Breaded and pan fried food seems overly complicated. Who hasn't been frustrated by black on the outside, undercooked on the inside chicken? Or soggy, oily breading? Do I sound like I've been there? I'm here to tell you it can definitely turn you off to attempting this culinary adventure. Yes, it is easy to mess this up, but let's walk through the process together and highlight the things that lead to these cooking mishaps.
So to start with, you set up what the culinary industry calls a standard breading station. That's a fancy name for three shallow containers. Into container number one (which doesn't actually have to be a "container" but can be a piece of wax paper or a large dinner plate) goes a sufficient amount of regular all purpose flour to coat all your meat pieces. Now add a shake of coarse black pepper and several pinches of kosher salt. Mix it all thoroughly and give it a taste. I know, it's flour, but just a tiny taste will help you ensure your seasoning is actually noticeable. I'm not talking a spoonful here.
Moving on to shallow container number two....for this one you do actually need a container. I suggest a pie plate. Or if you are making a really big batch, a small casserole dish. Whisk up a couple eggs until they are a little frothy. You can stretch the eggs a little by adding some cold water or milk if you feel like you need more liquid.
Shallow container number three can also be a piece of wax paper or a plate but it will be much easier if you use something with sides, like a small casserole dish. Into container number three goes a large amount of breadcrumbs. For "breadcrumbs" you can use the pre-made kind from the supermarket, plain panko (which is my favorite), or even crushed crackers or cornflakes (toss them in a plastic bag and bash them with a rolling pin or give them a whirl in your food processor). I add some minced parsley (because its pretty) and sometimes some finely grated parmesan (this adds saltiness and ensures your breading is going to be delightfully crunchy). Other times I shake in a good amount of paprika or pepper. You can get creative with your add ins. Just give it a taste before you start using it on something. Mix it all up so the add ins are distributed evenly.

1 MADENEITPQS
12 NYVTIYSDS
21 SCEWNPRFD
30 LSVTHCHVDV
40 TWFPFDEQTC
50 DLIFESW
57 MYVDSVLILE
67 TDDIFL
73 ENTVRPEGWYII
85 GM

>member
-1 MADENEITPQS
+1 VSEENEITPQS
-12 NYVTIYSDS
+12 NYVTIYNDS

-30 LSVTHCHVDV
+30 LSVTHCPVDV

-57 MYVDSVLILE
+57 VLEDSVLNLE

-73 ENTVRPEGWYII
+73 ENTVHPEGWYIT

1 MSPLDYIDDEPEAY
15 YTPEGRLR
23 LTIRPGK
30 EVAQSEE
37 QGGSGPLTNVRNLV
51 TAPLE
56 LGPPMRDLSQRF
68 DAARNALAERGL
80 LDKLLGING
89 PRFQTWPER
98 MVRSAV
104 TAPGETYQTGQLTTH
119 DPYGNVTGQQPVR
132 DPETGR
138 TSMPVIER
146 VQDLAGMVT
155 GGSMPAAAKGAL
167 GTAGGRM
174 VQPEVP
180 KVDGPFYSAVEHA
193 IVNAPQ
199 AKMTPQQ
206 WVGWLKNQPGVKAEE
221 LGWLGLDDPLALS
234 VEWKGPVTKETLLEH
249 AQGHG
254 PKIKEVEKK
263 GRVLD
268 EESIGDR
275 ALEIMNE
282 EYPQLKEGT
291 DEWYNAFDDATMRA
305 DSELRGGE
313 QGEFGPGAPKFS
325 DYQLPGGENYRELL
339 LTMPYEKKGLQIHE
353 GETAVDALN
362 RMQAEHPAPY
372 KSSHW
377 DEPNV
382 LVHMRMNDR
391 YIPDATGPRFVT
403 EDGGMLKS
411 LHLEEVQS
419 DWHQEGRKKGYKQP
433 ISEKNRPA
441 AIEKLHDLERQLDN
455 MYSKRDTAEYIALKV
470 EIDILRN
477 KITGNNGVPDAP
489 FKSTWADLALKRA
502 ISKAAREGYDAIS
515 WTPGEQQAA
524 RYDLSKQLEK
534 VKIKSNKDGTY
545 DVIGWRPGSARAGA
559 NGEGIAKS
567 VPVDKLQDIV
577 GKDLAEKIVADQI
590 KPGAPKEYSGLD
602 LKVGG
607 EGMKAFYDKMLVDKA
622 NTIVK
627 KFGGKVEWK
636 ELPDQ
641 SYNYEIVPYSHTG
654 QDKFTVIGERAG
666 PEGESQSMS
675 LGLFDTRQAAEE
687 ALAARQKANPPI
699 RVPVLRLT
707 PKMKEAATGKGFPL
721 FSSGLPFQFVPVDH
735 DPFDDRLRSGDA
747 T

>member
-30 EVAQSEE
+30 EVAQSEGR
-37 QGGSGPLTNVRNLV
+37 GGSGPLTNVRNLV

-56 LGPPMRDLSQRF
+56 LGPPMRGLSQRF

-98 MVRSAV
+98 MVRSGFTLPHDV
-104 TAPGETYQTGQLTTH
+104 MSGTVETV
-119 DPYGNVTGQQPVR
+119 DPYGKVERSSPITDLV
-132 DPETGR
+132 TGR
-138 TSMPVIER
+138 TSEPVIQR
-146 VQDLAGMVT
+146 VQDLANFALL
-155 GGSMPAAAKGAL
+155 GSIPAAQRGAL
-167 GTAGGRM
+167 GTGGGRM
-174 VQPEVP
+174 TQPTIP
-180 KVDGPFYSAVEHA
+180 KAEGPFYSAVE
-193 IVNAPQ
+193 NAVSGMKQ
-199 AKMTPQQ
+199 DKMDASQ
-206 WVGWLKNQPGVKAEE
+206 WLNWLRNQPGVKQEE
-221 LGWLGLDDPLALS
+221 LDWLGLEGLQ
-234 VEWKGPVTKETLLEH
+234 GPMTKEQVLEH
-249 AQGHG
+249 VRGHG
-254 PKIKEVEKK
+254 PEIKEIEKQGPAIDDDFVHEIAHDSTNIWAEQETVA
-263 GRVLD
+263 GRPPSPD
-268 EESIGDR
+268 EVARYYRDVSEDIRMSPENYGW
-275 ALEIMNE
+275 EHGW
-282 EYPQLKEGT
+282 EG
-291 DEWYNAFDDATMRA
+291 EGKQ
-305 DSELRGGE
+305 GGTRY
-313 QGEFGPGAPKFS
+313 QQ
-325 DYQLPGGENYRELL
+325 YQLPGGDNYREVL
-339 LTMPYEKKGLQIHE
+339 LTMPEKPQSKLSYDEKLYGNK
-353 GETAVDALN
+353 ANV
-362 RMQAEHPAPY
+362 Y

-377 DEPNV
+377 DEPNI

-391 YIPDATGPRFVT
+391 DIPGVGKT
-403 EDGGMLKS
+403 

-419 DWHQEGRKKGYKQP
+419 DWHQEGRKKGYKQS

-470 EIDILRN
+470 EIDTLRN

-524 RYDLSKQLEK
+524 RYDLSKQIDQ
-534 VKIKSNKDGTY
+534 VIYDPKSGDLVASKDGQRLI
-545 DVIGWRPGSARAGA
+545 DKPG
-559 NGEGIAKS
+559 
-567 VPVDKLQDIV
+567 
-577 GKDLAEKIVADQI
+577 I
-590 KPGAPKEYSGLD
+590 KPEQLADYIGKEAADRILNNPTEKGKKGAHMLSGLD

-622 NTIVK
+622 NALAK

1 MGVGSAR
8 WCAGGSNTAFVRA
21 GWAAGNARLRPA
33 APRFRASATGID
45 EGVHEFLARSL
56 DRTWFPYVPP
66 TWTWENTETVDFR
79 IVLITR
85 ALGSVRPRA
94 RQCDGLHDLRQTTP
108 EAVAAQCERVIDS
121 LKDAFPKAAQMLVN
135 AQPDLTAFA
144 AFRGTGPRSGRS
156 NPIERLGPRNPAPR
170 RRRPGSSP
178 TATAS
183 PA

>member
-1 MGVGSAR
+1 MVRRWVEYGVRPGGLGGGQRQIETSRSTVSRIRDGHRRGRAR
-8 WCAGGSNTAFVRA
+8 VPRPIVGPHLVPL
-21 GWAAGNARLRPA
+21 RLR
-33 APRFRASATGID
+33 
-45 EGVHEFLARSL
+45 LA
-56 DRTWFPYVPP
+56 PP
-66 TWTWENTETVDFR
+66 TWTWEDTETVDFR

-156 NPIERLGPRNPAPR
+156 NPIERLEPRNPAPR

And there you have it! An honest-to-goodness "breading station". Aren't you feeling "chef-y" now? Have a clean baking sheet or plate ready at the end of your station so you have a place to put your breaded beauties.
Let's talk a few minutes about what you are breading. You can use this process with chicken, fish, pork, veal, vegetables, the list goes on. Each of these behaves a little differently when pan fried. Some cook faster, some cook slower, some are unevenly sized. I suggest you use thin boneless cuts of chicken today and see how they are done, then move on to other choices next time. I used some chicken tenders my daughter brought home from college when social isolation began and some boneless, skinless thighs because my hubby prefers dark meat. For greater chance of success, it is important to get the pieces uniformly thin. I put them in a plastic bag, sealed them up, and pounded them with a smooth meat mallet. Before my mother-in-law gave me the mallet, I used a rolling pin. I definitely like the mallet -- thanks, mom!